What Is UPVC?
UPVC, also known as Unplasticized Polyvinyl Chloride, is a low-maintenance building material used as a substitute for painted wood, mostly for window frames and sills when installing double glazing in new buildings, or to replace older single glazed windows. It has many other uses including fascia, and siding or weatherboarding. The same material has almost entirely replaced the use of cast iron for plumbing and drainage, being used for waste pipes, drain pipes, guttering and downpipes. These products are often referred to collectively in the home improvement industry as “Roofline“.
What is good to know, is that UPVC is a cheaper alternative to expensive hardwood timber and aluminium. It is a popular material due to its durability and it being a cost-effective option. It can also be known as PVC and PVCU.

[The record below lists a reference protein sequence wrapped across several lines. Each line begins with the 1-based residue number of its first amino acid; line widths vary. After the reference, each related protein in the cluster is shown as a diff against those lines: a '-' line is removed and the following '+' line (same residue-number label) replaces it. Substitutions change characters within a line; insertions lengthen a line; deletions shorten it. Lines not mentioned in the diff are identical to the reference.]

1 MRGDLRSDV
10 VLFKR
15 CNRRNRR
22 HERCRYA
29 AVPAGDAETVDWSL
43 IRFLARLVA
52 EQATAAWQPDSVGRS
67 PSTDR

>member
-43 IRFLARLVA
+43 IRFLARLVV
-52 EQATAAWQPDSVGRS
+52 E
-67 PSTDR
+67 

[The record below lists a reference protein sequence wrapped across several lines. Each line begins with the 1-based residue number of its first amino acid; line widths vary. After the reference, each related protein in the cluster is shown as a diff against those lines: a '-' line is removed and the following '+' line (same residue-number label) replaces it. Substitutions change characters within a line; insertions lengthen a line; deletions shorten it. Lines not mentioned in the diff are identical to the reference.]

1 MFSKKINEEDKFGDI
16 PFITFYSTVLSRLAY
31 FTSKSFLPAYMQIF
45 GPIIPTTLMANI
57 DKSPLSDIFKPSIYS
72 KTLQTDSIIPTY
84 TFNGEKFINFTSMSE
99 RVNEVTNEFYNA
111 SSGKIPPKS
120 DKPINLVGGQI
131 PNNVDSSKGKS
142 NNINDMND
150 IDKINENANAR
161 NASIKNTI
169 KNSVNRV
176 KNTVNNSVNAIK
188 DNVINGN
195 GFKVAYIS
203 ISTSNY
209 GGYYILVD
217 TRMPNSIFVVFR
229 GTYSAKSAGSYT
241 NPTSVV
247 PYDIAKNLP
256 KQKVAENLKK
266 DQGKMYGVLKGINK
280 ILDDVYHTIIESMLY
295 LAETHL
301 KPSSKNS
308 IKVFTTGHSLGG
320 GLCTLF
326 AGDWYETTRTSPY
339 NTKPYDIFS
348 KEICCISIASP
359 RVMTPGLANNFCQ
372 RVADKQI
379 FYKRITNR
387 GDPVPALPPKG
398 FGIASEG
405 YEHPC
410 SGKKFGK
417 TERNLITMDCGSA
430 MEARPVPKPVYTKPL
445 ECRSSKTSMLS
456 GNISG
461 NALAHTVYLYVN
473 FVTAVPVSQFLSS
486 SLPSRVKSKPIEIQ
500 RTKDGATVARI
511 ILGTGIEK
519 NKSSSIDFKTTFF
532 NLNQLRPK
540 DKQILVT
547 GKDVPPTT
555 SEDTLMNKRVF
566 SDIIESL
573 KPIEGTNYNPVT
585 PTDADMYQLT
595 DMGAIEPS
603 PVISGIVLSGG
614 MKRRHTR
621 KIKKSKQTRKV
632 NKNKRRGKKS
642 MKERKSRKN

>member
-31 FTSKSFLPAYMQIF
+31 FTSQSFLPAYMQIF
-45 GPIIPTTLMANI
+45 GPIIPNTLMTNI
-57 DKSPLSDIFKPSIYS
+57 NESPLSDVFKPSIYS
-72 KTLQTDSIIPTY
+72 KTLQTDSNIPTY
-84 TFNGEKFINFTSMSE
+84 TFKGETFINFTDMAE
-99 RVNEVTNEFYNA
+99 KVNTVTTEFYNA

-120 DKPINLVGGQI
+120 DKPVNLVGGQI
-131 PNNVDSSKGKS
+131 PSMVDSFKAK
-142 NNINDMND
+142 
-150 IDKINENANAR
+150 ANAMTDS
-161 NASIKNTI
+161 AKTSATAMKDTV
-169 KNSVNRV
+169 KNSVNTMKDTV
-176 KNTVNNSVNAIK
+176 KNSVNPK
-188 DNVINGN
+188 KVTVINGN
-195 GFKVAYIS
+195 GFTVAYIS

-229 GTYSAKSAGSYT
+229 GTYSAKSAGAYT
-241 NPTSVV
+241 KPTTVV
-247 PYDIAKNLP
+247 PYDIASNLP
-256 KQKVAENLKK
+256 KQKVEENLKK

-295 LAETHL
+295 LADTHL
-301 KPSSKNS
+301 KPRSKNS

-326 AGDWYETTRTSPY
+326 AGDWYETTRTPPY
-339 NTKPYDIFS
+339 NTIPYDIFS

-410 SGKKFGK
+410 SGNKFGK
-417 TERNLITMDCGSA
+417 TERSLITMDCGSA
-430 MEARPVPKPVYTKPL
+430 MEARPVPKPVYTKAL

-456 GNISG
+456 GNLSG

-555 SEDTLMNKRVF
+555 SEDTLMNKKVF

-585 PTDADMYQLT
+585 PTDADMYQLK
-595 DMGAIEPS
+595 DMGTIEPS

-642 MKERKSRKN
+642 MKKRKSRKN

The amazing strength, versatility and low maintenance comes from being manufactured using vinyl polymer which is bound to chlorine atoms so the window frames are not actually plastic and can work well with steel. This means that homeowners won’t have high ongoing costs.
Currently, all UPVC windows and doors must be energy rated to conform with the Building Regulations, and are available in choice of attractive colours and woodgrain timber effect finishes.
If you’re looking for energy efficiency, UPVC is the perfect choice, as energy rated UPVC windows are extremely thermally efficient. They have a very low thermal conductivity as a result of the type of materials used in manufacturing. This stops heat escaping as easily as it can do with some other building materials.
The main advantage of all high quality UPVC products is that they never need painting, plus the only maintenance they really tend to need is a wipe down with a damp cloth once every couple of years or so.